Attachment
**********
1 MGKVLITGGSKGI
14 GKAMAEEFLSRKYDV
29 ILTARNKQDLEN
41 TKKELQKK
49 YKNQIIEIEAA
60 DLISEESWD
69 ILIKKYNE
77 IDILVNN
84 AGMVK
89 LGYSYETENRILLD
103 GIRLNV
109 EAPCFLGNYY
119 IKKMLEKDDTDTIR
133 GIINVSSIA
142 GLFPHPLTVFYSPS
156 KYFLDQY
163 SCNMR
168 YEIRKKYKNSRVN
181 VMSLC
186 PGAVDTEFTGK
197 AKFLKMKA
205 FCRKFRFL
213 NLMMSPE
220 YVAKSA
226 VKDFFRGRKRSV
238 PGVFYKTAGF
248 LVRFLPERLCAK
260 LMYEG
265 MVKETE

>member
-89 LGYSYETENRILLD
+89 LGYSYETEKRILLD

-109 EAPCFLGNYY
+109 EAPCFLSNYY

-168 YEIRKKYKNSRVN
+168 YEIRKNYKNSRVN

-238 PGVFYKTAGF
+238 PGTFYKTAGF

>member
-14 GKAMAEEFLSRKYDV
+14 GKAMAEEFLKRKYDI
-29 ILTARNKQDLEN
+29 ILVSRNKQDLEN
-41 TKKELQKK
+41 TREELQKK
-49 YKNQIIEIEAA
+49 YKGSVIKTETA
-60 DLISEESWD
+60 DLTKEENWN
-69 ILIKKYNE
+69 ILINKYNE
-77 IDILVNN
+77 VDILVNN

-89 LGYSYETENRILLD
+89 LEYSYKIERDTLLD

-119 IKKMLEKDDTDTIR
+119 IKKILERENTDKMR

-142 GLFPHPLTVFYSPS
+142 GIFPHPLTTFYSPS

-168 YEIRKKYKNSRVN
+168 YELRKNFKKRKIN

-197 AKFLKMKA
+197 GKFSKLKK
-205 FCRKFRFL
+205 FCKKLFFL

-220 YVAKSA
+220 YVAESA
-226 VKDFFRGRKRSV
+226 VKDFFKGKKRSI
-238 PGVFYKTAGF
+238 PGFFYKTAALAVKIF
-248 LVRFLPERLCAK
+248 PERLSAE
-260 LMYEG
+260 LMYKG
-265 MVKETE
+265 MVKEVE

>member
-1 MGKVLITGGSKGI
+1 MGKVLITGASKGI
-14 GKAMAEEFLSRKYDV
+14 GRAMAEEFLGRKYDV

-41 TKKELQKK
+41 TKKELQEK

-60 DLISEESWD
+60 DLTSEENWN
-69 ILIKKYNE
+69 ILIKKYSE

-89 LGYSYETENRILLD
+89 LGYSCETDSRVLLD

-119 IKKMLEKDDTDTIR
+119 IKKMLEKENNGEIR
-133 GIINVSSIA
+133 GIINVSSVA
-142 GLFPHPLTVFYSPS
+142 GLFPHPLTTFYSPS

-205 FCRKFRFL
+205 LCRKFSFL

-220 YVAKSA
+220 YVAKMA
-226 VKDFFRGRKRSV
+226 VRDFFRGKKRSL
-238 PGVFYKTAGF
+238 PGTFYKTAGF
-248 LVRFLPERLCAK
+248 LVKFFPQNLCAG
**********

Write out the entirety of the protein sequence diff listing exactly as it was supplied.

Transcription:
1 MGKVLITGGSKGI
14 GKAMAEEFLSRKYDV
29 ILTARNKQDLEN
41 TKKELQKK
49 YKNQIIEIEAA
60 DLISEESWD
69 ILIKKYNE
77 IDILVNN
84 AGMVK
89 LGYSYETENRILLD
103 GIRLNV
109 EAPCFLGNYY
119 IKKMLEKDDTDTIR
133 GIINVSSIA
142 GLFPHPLTVFYSPS
156 KYFLDQY
163 SCNMR
168 YEIRKKYKNSRVN
181 VMSLC
186 PGAVDTEFTGK
197 AKFLKMKA
205 FCRKFRFL
213 NLMMSPE
220 YVAKSA
226 VKDFFRGRKRSV
238 PGVFYKTAGF
248 LVRFLPERLCAK
260 LMYEG
265 MVKETE

>member
-89 LGYSYETENRILLD
+89 LGYSYETEKRILLD

-109 EAPCFLGNYY
+109 EAPCFLSNYY

-168 YEIRKKYKNSRVN
+168 YEIRKNYKNSRVN

-238 PGVFYKTAGF
+238 PGTFYKTAGF

>member
-14 GKAMAEEFLSRKYDV
+14 GKAMAEEFLKRKYDI
-29 ILTARNKQDLEN
+29 ILVSRNKQDLEN
-41 TKKELQKK
+41 TREELQKK
-49 YKNQIIEIEAA
+49 YKGSVIKTETA
-60 DLISEESWD
+60 DLTKEENWN
-69 ILIKKYNE
+69 ILINKYNE
-77 IDILVNN
+77 VDILVNN

-89 LGYSYETENRILLD
+89 LEYSYKIERDTLLD

-119 IKKMLEKDDTDTIR
+119 IKKILERENTDKMR

-142 GLFPHPLTVFYSPS
+142 GIFPHPLTTFYSPS

-168 YEIRKKYKNSRVN
+168 YELRKNFKKRKIN

-197 AKFLKMKA
+197 GKFSKLKK
-205 FCRKFRFL
+205 FCKKLFFL

-220 YVAKSA
+220 YVAESA
-226 VKDFFRGRKRSV
+226 VKDFFKGKKRSI
-238 PGVFYKTAGF
+238 PGFFYKTAALAVKIF
-248 LVRFLPERLCAK
+248 PERLSAE
-260 LMYEG
+260 LMYKG
-265 MVKETE
+265 MVKEVE

>member
-1 MGKVLITGGSKGI
+1 MGKVLITGASKGI
-14 GKAMAEEFLSRKYDV
+14 GRAMAEEFLGRKYDV

-41 TKKELQKK
+41 TKKELQEK

-60 DLISEESWD
+60 DLTSEENWN
-69 ILIKKYNE
+69 ILIKKYSE

-89 LGYSYETENRILLD
+89 LGYSCETDSRVLLD

-119 IKKMLEKDDTDTIR
+119 IKKMLEKENNGEIR
-133 GIINVSSIA
+133 GIINVSSVA
-142 GLFPHPLTVFYSPS
+142 GLFPHPLTTFYSPS

-205 FCRKFRFL
+205 LCRKFSFL

-220 YVAKSA
+220 YVAKMA
-226 VKDFFRGRKRSV
+226 VRDFFRGKKRSL
-238 PGVFYKTAGF
+238 PGTFYKTAGF
-248 LVRFLPERLCAK
+248 LVKFFPQNLCAG